Do you have space to retreat? I mean, are we talking about a studio apartment or do you at the very least have a separate bedroom? Are the kinds of people your S.O. invites over the kind that you need to impress (his boss, colleagues, people with whom you need to network, his parents)? If he's just bringing over some bros for Xbox before the movie, I think perhaps you should worry less about how dressed you are (more than underwear on? done) and how messy your kitchen is. On the other side of this compromise, he needs to clear people in your home with you more than 10 minutes out, and before they are actually on their way there. An hour is nice. 30 minutes would probably do. And if it's in the middle of your work day, he should probably just consider it a no go. As someone else mentioned, his friends do have their own places they could hang out, no?

Whatever compromises sound reasonable, it's something you need to discuss with him further when you have a little distance from this latest incident.
posted by asciident at 1:06 AM on September 4, 2012 [1 favorite]


This is why some people have parlours and guest bathrooms. A room soley used for entertaining (so it doesn't get messy - the cat would be forbidden for example) and with a door that can be closed so guests will not disturb you. Perhaps you should look into moving into a larger place, with more doors that can be closed, an an office for you furthest from the visiting area. Several of my friends that entertain heavily actually have two kitchens precisely for the stew situation you mention. The main floor kitchen is literally never used except for guests.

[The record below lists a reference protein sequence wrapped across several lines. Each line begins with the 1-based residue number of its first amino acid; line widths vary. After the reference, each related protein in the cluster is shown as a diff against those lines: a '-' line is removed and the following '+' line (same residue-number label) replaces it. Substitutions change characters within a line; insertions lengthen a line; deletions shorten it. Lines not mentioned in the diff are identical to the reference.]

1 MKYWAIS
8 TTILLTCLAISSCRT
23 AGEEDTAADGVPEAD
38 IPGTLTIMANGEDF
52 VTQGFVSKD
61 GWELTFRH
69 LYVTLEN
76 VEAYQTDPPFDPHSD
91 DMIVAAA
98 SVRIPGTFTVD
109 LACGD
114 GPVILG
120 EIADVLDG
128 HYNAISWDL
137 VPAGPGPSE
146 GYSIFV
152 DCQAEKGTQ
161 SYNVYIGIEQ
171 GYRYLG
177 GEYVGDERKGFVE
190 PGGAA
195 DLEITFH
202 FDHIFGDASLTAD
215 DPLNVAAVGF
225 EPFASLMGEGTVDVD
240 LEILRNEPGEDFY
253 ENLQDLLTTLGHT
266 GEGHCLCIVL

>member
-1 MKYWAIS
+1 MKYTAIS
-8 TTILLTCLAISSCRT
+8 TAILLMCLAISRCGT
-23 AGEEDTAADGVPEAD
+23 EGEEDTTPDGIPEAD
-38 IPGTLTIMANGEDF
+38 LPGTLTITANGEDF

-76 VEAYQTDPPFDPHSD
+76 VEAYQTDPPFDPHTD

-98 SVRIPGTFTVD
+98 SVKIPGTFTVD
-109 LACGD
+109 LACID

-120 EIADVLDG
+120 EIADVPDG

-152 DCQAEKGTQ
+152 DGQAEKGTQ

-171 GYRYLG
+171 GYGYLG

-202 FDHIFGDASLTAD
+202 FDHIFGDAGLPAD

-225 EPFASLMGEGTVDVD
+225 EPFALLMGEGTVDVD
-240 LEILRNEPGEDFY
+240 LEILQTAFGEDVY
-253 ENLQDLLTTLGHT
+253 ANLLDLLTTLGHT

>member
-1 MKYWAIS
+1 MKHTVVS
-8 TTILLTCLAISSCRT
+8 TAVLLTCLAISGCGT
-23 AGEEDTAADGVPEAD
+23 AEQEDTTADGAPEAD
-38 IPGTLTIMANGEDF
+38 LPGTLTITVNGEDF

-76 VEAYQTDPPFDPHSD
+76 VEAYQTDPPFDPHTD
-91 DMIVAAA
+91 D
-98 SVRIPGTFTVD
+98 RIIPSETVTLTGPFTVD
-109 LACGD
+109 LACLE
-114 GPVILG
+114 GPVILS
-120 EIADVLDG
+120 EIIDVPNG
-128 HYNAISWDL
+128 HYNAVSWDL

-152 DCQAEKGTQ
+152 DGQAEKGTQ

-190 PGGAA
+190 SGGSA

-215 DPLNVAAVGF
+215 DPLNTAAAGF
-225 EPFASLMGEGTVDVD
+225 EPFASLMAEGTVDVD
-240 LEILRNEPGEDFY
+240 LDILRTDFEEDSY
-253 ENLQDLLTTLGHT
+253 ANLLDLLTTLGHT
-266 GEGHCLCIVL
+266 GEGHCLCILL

His expectation that you should keep the house guest-ready is unrealistic unless you have agreed to it. Since you work, perhaps he would be willing to pay to have a maid come by daily to make the house guest-ready? Of course then you would have to accept the guests without complaint so maybe you would prefer to set aside two or three days a week with a four hour window for "spontaneous" guest visits after the cleaning lady has come.

How often is this a problem? It reads to me like it feels to you it happens several times a week; considering you are a couple now do you feel neglected by the amount of time he is socialising without you? Do you feel included when he brings friends over or alienated? Do "your" friends come over too or is most of your couple-time socialising revolving around his spontaneous drop-ins leaving you with little free time to plan ahead your own social life/couple time?